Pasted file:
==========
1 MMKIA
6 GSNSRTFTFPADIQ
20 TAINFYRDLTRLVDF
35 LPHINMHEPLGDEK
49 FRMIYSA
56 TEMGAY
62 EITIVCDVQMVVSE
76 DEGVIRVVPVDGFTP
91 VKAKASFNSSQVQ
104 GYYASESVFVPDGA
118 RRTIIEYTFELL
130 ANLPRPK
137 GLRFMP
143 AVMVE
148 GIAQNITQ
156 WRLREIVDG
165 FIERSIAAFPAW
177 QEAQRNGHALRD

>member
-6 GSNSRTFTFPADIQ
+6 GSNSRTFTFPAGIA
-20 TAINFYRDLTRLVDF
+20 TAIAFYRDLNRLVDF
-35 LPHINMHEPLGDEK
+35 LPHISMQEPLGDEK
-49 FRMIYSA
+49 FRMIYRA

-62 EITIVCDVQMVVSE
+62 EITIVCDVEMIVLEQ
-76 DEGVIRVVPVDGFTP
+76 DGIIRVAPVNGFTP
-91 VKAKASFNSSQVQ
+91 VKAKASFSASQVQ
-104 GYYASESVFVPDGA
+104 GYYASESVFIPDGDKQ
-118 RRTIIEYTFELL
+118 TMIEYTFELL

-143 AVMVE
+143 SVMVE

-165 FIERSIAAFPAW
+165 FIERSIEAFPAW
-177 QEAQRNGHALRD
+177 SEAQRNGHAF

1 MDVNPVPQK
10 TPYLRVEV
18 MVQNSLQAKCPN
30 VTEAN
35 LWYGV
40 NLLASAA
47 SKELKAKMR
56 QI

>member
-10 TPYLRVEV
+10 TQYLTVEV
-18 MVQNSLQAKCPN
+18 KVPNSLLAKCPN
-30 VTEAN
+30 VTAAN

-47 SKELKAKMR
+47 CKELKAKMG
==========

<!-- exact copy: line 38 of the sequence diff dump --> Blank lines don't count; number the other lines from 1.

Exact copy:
-143 AVMVE